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I'm trying to reduce the time and space needed by the Knapsack DP algorithm with non-integer values.

http://en.wikipedia.org/wiki/Knapsack_problem#Meet-in-the-Middle_Algorithm

In particular, if the [elements] are nonnegative but not integers, we could 
still use the dynamic programming algorithm by scaling and rounding (i.e. using 
fixed-point arithmetic), but if the problem requires  fractional digits of 
precision to arrive at the correct answer, W will need to be scaled by 10^d,  
and the DP algorithm will require O(W * 10^d) space and O(nW * 10^d) time.

The DP knapsack algorithm uses a [ n x W ] matrix, filling it up with results, but some columns never get filled - they do not match any combination of object weights. This way, they simply end up filled with zeros on each row and just waste time and space.

If we used an array of hashes instead of a matrix, we could reduce the time and space needed.

edit:
knapsack capacity = 2
items: [{weight:2,value:3} ]

   [0   1   2]
   [0   0   0] 
2: [0   0   3]
        ^
Do we need this column?

Substitution with hash:
2: {0:0, 2:3}

In Python, dict insertion has a O(n) worse case and an O(1) "amortized" linear time.

Am I missing something?

What would be the complexity of such a variation on the knapsack DP algorithm ?

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I don't follow. How are you trying to change it? What will be the keys/values of your dictionary? –  amit Aug 20 '12 at 11:13
    
The hashes would substitute the "rows" of the matrix. The keys would be weights, the values would be the subset sums –  lordkrandel Aug 20 '12 at 11:19
    
And what exactly are you trying to save? the "rows" still needs the same number of elements (weights). If you have a different idea regarding it - we will gladly hear it. –  amit Aug 20 '12 at 11:20
    
Here's an example. Knapsack capacity 2, items: {weight:2, value:3}. The solution is trivial, take the only item that there is. Do we really need the column representing weight "1" ? –  lordkrandel Aug 20 '12 at 11:28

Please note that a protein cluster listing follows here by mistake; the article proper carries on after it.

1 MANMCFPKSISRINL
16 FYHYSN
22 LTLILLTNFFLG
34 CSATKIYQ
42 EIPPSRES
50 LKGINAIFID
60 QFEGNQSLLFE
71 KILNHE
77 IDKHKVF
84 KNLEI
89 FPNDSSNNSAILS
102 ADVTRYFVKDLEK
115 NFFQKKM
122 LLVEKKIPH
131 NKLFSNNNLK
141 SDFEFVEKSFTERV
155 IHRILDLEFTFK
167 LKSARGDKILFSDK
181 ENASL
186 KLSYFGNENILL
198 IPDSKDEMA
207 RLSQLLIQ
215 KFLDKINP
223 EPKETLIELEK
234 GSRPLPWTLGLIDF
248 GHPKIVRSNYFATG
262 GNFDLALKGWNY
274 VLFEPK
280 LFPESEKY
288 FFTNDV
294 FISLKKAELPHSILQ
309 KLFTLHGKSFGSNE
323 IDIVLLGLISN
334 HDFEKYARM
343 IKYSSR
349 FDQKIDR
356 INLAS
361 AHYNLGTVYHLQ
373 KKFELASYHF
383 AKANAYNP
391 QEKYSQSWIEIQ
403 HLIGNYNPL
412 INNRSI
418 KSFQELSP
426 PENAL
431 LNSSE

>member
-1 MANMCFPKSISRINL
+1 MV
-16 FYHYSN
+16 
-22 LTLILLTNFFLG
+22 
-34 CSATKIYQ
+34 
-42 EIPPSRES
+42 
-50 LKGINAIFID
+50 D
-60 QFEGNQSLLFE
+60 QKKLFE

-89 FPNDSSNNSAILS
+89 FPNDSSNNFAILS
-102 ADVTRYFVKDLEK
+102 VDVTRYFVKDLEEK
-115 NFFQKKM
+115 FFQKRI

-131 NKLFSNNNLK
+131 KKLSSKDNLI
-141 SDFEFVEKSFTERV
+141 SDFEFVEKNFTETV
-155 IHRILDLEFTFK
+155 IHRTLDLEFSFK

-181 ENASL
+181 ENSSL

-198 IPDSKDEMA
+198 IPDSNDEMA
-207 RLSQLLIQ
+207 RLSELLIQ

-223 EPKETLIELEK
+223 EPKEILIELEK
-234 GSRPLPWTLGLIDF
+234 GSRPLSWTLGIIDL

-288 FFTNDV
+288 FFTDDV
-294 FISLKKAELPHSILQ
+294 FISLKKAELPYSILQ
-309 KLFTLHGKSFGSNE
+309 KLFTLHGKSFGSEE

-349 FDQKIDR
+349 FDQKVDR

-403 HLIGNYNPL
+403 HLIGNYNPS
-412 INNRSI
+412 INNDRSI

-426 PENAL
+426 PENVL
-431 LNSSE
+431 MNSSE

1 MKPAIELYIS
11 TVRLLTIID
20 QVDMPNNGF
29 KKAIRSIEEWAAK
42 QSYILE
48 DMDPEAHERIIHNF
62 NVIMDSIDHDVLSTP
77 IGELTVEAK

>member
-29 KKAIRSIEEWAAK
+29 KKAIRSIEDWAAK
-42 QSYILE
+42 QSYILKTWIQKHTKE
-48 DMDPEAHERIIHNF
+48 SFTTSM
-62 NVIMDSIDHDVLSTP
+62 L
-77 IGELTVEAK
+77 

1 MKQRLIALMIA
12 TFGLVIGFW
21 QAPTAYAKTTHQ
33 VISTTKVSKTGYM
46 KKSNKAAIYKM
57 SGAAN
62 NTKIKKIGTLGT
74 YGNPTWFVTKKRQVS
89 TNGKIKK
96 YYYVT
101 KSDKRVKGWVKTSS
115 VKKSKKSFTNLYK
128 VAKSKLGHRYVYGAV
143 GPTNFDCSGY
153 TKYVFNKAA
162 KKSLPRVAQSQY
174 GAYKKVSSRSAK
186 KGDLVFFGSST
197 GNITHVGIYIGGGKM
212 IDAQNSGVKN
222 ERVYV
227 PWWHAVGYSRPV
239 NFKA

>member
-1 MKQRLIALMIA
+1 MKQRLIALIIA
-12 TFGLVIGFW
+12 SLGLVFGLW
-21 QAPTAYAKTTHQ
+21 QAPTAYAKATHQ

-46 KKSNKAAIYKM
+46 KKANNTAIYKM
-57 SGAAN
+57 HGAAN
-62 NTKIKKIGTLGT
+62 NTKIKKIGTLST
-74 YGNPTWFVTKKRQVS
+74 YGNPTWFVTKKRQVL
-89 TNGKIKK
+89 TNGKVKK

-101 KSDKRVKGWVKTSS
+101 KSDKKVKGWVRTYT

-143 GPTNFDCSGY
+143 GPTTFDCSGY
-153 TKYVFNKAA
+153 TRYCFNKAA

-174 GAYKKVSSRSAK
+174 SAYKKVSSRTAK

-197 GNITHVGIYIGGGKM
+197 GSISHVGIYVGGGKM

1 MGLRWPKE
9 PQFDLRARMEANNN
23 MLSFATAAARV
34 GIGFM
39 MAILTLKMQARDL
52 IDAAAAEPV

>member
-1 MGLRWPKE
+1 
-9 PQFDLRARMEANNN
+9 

For this to have lower complexity there would have to be an upper limit on the number of "needed" rows compared to total rows. However, the upper limit is equal to the number of total rows - it is possible for all rows to be needed, so this obviously does not result in lower complexity. In the general case we have to assume most rows are filled, for example: capacity 1000, items = {2, 3} –  svinja Aug 20 '12 at 14:23

1 Answer 1

up vote 0 down vote accepted

What you speak of is, if I can say that, happy cases - cases in which you have very little number of items to insert in a knapsack with huge volume. In this case hashmap can prove to be optimization triggering the complexity from O(W * n) to just O(min(O(2^n * n), O(W * n))) (2^n is the number of combination of the n elements). However, with this estimation it is obvious that for not that big number of elements, the O(2^n * n) will dominate the other estimation. Also, note that whilst the O(W * n) are of the same class, the constant in the latter case is significantly greater (and even more: the estimation in the second case considers amortized complexity, not worst case).

Thus you get that in certain cases the hash map might prove to be better, but in the common case the opposite holds true.

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1  
I think you are giving the same "n" name to different things. Hash insertion may be O(n) on the valid columns - the ones which represent the number of subsets available. Not directly related to O(W), which is the capacity of the knapsack. The average complexity would then be O(nm) with a O(nm^2) worst case? –  lordkrandel Aug 20 '12 at 11:21
    
@lordkrandel: I am sorry for my first answer, it got even me puzzled as I read it 3 hours later. I rephrased it now. Hopefully it will be of some help. –  Boris Strandjev Aug 20 '12 at 15:02
    
yes, I added the example svinja provided to your answer. –  lordkrandel Aug 20 '12 at 15:21

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